Press freedom is going down…sigh
February 19, 2014
In the latest ranking, Burundi (142), Ethiopia (143), Cambodia (144), Myanmar (145) and Bangladesh (146) have all topped us.
Therefore it was unsurprising that our Press Freedom Index (PFI) rating has dropped two rungs from 145 previously to 147 currently out of 180 countries as shown from the information released by Reporters Without Borders for this year.
This is certainly deplorable for a country that aspires to be a First World nation, especially when we have been touted as a ‘model democracy’ by Prime Minister Najib Tun Razak.
The placing of 147 out of 180 countries is more than three quarters down the list as 135 is the three quarter mark.
What is worse is that our ranking is even below that of Burundi (142), Ethiopia (143), Cambodia (144), Myanmar (145) and Bangladesh (146).
Certainly with this type of ranking, we cannot claim to be a ‘model democracy’ and to continue claiming so would be shameful and embarrassing.
However this drop in ranking is only to be expected due to the drama involving the weekly ‘The Heat’ last year.
It has to be noted that the best result was shown in the year 2006 with the ranking of 92 which was achieved under the premiership of Tun Abdullah Ahmad Badawi.
Although we still have opposition newsletters in the form of Suara Keadilan, The Rocket and Harakah, these are strictly opposition party newsletters and the public know what to expect from their content which is always critical of the government.
But what is amazing is that some mainstream papers seem to act like party newsletters by bad-mouthing the opposition on a regular basis. This is definitely unethical, unprofessional and unacceptable as the duty of the mainstream papers is to always adopt a neutral stance when reporting the news to the public.
Moreover these mainstream papers are read as bona fide newspapers and there is no indication whatsoever anywhere on these papers that they are the organs of such and such a political party.
As for the opposition’s newsletters, they have to put up with extremely too many conditions set by the Home Ministry despite the fact that they are clearly published by the opposition parties.
For Malaysia’s ranking to fall below that of Myanmar and Bangladesh is horrendous indeed as we are now approaching our 57th year of Independence.
Therefore PM Najib must take responsibility for the fall in the PFI.
What has happened to all his talk about ‘Transformation’ in the Government Transformation Programme (GTP)? Has the government transformed into an exemplary democratic government?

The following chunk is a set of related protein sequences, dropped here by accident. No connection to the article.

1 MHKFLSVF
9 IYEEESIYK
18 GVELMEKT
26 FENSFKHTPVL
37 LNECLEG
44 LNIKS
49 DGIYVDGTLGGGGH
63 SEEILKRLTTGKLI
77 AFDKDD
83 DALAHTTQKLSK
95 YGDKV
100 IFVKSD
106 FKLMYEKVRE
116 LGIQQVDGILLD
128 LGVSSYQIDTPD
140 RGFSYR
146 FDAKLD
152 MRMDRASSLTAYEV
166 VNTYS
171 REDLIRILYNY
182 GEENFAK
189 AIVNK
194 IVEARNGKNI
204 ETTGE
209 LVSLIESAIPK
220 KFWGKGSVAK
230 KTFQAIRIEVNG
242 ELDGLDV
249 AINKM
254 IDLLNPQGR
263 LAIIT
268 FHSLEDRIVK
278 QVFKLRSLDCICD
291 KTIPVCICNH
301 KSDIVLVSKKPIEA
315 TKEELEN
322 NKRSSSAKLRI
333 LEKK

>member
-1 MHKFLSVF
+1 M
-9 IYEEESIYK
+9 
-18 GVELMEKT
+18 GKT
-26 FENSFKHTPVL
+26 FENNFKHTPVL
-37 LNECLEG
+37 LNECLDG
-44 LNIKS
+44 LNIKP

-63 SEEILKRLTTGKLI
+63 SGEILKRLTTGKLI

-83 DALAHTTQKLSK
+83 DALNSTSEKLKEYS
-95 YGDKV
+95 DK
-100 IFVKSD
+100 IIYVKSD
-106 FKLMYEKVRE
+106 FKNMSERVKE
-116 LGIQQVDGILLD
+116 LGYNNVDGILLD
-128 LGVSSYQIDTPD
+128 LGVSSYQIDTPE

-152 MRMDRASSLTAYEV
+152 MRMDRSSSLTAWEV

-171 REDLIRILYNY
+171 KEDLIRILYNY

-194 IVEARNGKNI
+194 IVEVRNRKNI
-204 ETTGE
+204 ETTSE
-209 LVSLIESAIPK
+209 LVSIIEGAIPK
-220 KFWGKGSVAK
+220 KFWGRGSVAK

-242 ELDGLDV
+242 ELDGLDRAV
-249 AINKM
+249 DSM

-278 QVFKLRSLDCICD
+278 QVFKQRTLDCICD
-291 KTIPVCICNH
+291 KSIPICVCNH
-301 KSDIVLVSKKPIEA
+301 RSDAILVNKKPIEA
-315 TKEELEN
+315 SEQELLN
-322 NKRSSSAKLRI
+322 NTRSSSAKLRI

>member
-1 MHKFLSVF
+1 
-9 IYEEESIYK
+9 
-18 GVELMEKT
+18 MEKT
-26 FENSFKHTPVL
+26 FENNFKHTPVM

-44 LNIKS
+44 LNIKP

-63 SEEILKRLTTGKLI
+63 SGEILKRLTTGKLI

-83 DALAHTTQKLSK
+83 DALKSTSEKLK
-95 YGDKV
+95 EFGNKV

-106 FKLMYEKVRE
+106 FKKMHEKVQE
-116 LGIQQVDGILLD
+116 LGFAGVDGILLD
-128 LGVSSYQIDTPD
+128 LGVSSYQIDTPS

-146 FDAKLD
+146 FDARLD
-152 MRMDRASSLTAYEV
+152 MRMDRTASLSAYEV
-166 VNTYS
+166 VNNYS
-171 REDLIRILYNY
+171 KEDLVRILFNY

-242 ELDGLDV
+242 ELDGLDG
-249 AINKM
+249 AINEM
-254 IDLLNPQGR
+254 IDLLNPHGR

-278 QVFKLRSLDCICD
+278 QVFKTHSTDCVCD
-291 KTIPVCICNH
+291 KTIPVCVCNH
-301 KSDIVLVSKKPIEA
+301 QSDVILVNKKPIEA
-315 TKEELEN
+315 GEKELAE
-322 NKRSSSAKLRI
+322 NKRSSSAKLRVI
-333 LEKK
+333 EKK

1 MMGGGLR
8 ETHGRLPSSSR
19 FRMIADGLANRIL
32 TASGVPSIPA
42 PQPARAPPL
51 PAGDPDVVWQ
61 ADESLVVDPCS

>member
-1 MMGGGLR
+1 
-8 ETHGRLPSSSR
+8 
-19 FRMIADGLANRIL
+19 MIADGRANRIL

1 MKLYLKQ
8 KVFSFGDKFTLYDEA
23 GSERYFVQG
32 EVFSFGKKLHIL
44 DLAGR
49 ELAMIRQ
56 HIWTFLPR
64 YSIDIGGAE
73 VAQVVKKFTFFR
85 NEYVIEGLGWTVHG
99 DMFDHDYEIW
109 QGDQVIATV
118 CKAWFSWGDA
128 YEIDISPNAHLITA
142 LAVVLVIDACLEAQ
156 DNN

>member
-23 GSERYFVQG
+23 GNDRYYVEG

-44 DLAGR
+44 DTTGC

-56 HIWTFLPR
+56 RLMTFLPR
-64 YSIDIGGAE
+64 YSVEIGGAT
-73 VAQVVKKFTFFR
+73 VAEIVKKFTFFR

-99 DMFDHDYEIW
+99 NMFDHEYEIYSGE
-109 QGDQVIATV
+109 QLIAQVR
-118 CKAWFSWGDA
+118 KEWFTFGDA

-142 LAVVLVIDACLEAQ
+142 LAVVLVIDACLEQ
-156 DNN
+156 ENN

“It is thus meaningless to proclaim that Malaysia is the world’s best democracy if the citizens are prevented from obtaining news in a free and fair manner via the printed press,” said PAS Central Committee member and former Kuala Selangor MP Dzulkefly Ahmad.
Najib therefore has to show that Malaysia is the world’s best democracy by giving the opposition fair access to the mainstream press thereby enabling the citizens to make an informed decision at the ballot box.
The fall in the Press Freedom Index does not show that the government is favourable to the issue of press freedom, remarked the PAS man.
He also commented that the Home Ministry’s immediate revocation of FZ Daily’s printing permit was a shock to him just when the court has allowed the daily’s owners to continue with judicial review proceedings against the Home Ministry for the suspension of the said permit. This matter will certainly contribute to a further drop in the press freedom rankings.
Dzulkefly also slammed the statement from the Prime Minister’s Office which said that Malaysia’s media freedom is exemplary due to the existence of online news portals and political blogs that do not undergo censorship.
“Najib must know that the Press Freedom Index refers to the printed newspapers and electronic media like radio and television and not to the internet.
“The opposition should be given adequate space and air time in the newspapers and radio and television to reach out to the citizens at large before the Prime Minister can boast that Malaysia has media freedom,” added Dzulkefly.
His PAS colleague, Shah Alam MP Khalid Samad commented that “citizens are kept in the dark so as to portray the opposition in bad light.”
From the above we can clearly see that press freedom in Malaysia is only one-sided, biased and weighs heavily against the opposition. Instead it is the opposition that has been freely attacked via the mainstream papers on a daily basis by its political nemesis.
Selena Tay is a DAP member and a FMT columnist.